The Chinese Renminbi has been approved by the IMF to be a part of the basket of currencies that make up the Special Drawing Rights (SDR). The other currencies include the US Dollar, the English Pound, the Japanese Yen and the Euro. What is most surprising about this move is that the yuan now makes up more of the basket (10.92%) than the Yen (8.33%) and the Pound (8.09%).
In order to get the yuan included, china has had to make economic reforms and open up transparency to its central bank. It also has had to devalue the yuan (vs UAD) as well as cut interest rates (6 times) in order to promote economic stability as it transitions from an export driven economy to a consumer led economy. China's central bank allows the yuan to float in a very tight predetermined ranged versus the USD. On August 11th as the chart below shows, China allowed the yuan to depreciate by its widest margin vs USD as part of ongoing efforts of monetary reforms and easing to help an economic slowdown. This triggered an even sharper selloff in the yuan as global investors started to worry about a Chinese meltdown, which has not come to fruition.
It was widely accepted that the PBOC manipulates the value of renminbi and that its overvalued. In a recent article from MarketWatch a prominent investor had this to say:
"The slowdown has also dimmed investor enthusiasm for the yuan. Mr. Zhou of Bin Yuan Capital said the yuan is overvalued by about 20% and keeping it at the current level would only hurt the economy. In a Nov. 19 report, Goldman Sachs Group Inc. listed a "significant depreciation" of the yuan as the biggest risk facing emerging-market assets next year. A drop could help China's export sector but raise new criticism from the U.S. and elsewhere that Beijing is playing politics with its currency."
Banc of America's Richard Woo has made an even bolder prediction:
"After the SDR they no longer have the incentive to prop up the renminbi," he said Friday in an interview in Taipei. "A December hike by the Fed would give the Chinese a perfect excuse to let the renminbi go because they can make a strong case that they need to decouple their monetary policy from that of the U.S."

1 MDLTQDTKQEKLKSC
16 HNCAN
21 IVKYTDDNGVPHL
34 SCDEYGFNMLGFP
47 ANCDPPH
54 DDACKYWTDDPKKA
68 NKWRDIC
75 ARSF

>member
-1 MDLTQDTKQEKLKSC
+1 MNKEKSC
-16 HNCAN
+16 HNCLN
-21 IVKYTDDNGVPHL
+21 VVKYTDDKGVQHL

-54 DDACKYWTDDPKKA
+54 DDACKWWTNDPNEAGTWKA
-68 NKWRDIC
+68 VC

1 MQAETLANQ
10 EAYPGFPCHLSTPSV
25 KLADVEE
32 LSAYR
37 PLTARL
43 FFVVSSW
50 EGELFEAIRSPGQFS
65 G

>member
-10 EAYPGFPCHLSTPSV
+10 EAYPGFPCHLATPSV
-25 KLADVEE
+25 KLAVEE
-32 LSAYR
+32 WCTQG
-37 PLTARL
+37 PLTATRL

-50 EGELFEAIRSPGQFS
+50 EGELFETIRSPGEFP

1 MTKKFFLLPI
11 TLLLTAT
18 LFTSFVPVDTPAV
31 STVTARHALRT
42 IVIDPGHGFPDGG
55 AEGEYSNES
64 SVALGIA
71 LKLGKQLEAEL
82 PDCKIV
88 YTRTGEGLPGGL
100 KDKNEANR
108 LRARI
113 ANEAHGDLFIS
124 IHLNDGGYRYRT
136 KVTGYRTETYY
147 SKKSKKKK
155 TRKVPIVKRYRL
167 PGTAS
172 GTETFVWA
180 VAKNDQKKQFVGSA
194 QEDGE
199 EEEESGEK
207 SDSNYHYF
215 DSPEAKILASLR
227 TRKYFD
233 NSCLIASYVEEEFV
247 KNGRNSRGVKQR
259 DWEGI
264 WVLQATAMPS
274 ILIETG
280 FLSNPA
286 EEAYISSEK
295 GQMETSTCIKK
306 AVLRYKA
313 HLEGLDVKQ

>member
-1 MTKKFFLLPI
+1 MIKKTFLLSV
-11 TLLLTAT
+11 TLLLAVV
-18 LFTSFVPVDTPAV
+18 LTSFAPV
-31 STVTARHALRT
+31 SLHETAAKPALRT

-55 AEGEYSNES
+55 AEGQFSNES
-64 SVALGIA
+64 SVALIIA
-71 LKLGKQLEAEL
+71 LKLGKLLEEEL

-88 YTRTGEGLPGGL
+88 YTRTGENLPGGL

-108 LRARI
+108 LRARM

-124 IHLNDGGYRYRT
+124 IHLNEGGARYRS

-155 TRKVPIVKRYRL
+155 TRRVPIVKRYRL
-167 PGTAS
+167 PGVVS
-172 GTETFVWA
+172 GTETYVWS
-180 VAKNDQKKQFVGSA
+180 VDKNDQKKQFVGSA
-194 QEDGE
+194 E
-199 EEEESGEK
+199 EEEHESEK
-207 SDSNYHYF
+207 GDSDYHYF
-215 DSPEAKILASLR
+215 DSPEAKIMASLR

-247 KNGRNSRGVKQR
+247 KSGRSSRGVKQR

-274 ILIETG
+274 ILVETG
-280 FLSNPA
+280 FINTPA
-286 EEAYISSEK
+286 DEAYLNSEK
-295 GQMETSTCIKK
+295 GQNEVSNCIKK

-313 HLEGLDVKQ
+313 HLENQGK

Supporting the yuan by keep it in a narrow band vs USD (and overvalued) has cost the Chinese greatly in FX reserves and has become unsustainable policy moving forward as China seeks to open up and become a global power.
Bullish For Bitcoin
Regardless of whether the yuan is overvalued by 20% or will be let go from its informal peg, it is clear that the Chinese are moving in the direction of letting the yuan float freer. This effects onshore yuan holders dramatically and as the currency is less controlled by the China, market forces will determine its true value. It's time to expect further weakening of the renminbi vs USD. The Chinese authorities have instituted capital controls in an effort to stem money leaving the mainland as has been mentioned in blog posts in the past. One of the ways, Chinese have been able to avoid these controls and get their money/assets offshore and out of yuan has been through bitcoin. Expect for this to continue, particularly as the yuan begins its depreciation vs USD, and the purchasing power of the average citizen and the super rich begins to erode.
China has led the bitcoin market both higher and lower and continues to lead the market. Therefore any policies coming out of China should be watched closely and followed; particularly those that affect the people's ability to move capital freely. Anything that depreciates the onshore yuan (like a freer floating currency vs USD), should cause Chinese investors to move assets into vehicles that get their money offshore. If the bitcoin price begins to climb as a result, speculators will pile in as well.